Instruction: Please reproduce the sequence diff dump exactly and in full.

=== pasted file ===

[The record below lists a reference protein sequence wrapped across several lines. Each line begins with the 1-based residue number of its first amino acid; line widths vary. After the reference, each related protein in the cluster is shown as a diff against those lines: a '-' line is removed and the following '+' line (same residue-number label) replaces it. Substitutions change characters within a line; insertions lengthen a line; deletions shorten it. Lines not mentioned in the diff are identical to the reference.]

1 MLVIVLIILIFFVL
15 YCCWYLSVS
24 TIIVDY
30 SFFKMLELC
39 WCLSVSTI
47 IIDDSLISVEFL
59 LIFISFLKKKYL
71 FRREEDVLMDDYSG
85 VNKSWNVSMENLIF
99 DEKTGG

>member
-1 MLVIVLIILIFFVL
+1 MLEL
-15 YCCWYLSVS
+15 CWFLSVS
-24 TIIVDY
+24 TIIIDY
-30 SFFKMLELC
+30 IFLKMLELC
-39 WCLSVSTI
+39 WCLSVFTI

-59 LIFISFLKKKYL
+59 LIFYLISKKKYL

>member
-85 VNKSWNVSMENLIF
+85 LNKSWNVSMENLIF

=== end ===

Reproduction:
[The record below lists a reference protein sequence wrapped across several lines. Each line begins with the 1-based residue number of its first amino acid; line widths vary. After the reference, each related protein in the cluster is shown as a diff against those lines: a '-' line is removed and the following '+' line (same residue-number label) replaces it. Substitutions change characters within a line; insertions lengthen a line; deletions shorten it. Lines not mentioned in the diff are identical to the reference.]

1 MLVIVLIILIFFVL
15 YCCWYLSVS
24 TIIVDY
30 SFFKMLELC
39 WCLSVSTI
47 IIDDSLISVEFL
59 LIFISFLKKKYL
71 FRREEDVLMDDYSG
85 VNKSWNVSMENLIF
99 DEKTGG

>member
-1 MLVIVLIILIFFVL
+1 MLEL
-15 YCCWYLSVS
+15 CWFLSVS
-24 TIIVDY
+24 TIIIDY
-30 SFFKMLELC
+30 IFLKMLELC
-39 WCLSVSTI
+39 WCLSVFTI

-59 LIFISFLKKKYL
+59 LIFYLISKKKYL

>member
-85 VNKSWNVSMENLIF
+85 LNKSWNVSMENLIF